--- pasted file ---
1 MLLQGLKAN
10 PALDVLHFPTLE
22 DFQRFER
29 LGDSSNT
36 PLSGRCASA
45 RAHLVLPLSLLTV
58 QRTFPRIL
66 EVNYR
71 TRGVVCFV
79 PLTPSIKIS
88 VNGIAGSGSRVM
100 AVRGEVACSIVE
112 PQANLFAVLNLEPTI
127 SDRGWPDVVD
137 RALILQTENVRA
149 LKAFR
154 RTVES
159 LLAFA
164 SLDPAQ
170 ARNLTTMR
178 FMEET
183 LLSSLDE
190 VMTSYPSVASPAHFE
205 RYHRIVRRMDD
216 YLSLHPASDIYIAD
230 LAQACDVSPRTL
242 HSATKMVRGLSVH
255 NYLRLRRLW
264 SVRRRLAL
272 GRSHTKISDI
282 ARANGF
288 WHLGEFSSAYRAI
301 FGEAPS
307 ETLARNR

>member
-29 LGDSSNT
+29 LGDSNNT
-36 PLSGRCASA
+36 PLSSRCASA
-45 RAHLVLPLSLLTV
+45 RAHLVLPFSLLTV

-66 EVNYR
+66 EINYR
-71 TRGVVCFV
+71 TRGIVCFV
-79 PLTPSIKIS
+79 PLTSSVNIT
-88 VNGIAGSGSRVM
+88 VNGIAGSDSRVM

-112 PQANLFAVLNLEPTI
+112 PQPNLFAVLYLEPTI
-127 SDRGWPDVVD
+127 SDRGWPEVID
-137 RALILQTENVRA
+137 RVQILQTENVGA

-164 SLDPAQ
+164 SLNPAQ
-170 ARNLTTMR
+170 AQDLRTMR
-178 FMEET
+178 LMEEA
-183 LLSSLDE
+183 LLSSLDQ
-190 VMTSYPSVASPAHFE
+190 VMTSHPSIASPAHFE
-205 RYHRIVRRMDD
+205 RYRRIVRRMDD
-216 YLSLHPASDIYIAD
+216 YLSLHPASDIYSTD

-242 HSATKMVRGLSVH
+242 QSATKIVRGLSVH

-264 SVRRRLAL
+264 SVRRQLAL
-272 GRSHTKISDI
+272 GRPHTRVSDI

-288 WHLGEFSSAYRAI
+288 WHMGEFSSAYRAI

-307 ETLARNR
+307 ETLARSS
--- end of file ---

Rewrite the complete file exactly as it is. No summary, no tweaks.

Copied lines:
1 MLLQGLKAN
10 PALDVLHFPTLE
22 DFQRFER
29 LGDSSNT
36 PLSGRCASA
45 RAHLVLPLSLLTV
58 QRTFPRIL
66 EVNYR
71 TRGVVCFV
79 PLTPSIKIS
88 VNGIAGSGSRVM
100 AVRGEVACSIVE
112 PQANLFAVLNLEPTI
127 SDRGWPDVVD
137 RALILQTENVRA
149 LKAFR
154 RTVES
159 LLAFA
164 SLDPAQ
170 ARNLTTMR
178 FMEET
183 LLSSLDE
190 VMTSYPSVASPAHFE
205 RYHRIVRRMDD
216 YLSLHPASDIYIAD
230 LAQACDVSPRTL
242 HSATKMVRGLSVH
255 NYLRLRRLW
264 SVRRRLAL
272 GRSHTKISDI
282 ARANGF
288 WHLGEFSSAYRAI
301 FGEAPS
307 ETLARNR

>member
-29 LGDSSNT
+29 LGDSNNT
-36 PLSGRCASA
+36 PLSSRCASA
-45 RAHLVLPLSLLTV
+45 RAHLVLPFSLLTV

-66 EVNYR
+66 EINYR
-71 TRGVVCFV
+71 TRGIVCFV
-79 PLTPSIKIS
+79 PLTSSVNIT
-88 VNGIAGSGSRVM
+88 VNGIAGSDSRVM

-112 PQANLFAVLNLEPTI
+112 PQPNLFAVLYLEPTI
-127 SDRGWPDVVD
+127 SDRGWPEVID
-137 RALILQTENVRA
+137 RVQILQTENVGA

-164 SLDPAQ
+164 SLNPAQ
-170 ARNLTTMR
+170 AQDLRTMR
-178 FMEET
+178 LMEEA
-183 LLSSLDE
+183 LLSSLDQ
-190 VMTSYPSVASPAHFE
+190 VMTSHPSIASPAHFE
-205 RYHRIVRRMDD
+205 RYRRIVRRMDD
-216 YLSLHPASDIYIAD
+216 YLSLHPASDIYSTD

-242 HSATKMVRGLSVH
+242 QSATKIVRGLSVH

-264 SVRRRLAL
+264 SVRRQLAL
-272 GRSHTKISDI
+272 GRPHTRVSDI

-288 WHLGEFSSAYRAI
+288 WHMGEFSSAYRAI

-307 ETLARNR
+307 ETLARSS